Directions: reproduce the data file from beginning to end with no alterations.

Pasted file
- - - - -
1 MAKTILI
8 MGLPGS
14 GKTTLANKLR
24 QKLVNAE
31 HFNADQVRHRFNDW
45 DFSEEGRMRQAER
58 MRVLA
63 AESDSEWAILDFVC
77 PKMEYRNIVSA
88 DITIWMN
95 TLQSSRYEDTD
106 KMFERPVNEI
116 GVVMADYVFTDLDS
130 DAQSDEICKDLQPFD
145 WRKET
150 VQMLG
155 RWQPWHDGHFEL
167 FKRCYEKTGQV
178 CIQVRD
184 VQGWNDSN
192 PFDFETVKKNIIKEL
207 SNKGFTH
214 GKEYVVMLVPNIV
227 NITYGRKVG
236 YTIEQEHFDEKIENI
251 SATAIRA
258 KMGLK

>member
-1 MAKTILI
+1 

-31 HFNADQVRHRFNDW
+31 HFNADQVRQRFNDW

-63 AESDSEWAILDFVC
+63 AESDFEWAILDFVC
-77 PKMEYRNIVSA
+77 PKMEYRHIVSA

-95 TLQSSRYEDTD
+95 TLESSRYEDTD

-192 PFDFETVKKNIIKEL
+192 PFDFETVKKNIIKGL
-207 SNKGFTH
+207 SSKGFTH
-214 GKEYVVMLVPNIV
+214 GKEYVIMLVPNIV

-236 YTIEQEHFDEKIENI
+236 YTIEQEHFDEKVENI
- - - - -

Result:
1 MAKTILI
8 MGLPGS
14 GKTTLANKLR
24 QKLVNAE
31 HFNADQVRHRFNDW
45 DFSEEGRMRQAER
58 MRVLA
63 AESDSEWAILDFVC
77 PKMEYRNIVSA
88 DITIWMN
95 TLQSSRYEDTD
106 KMFERPVNEI
116 GVVMADYVFTDLDS
130 DAQSDEICKDLQPFD
145 WRKET
150 VQMLG
155 RWQPWHDGHFEL
167 FKRCYEKTGQV
178 CIQVRD
184 VQGWNDSN
192 PFDFETVKKNIIKEL
207 SNKGFTH
214 GKEYVVMLVPNIV
227 NITYGRKVG
236 YTIEQEHFDEKIENI
251 SATAIRA
258 KMGLK

>member
-1 MAKTILI
+1 

-31 HFNADQVRHRFNDW
+31 HFNADQVRQRFNDW

-63 AESDSEWAILDFVC
+63 AESDFEWAILDFVC
-77 PKMEYRNIVSA
+77 PKMEYRHIVSA

-95 TLQSSRYEDTD
+95 TLESSRYEDTD

-192 PFDFETVKKNIIKEL
+192 PFDFETVKKNIIKGL
-207 SNKGFTH
+207 SSKGFTH
-214 GKEYVVMLVPNIV
+214 GKEYVIMLVPNIV

-236 YTIEQEHFDEKIENI
+236 YTIEQEHFDEKVENI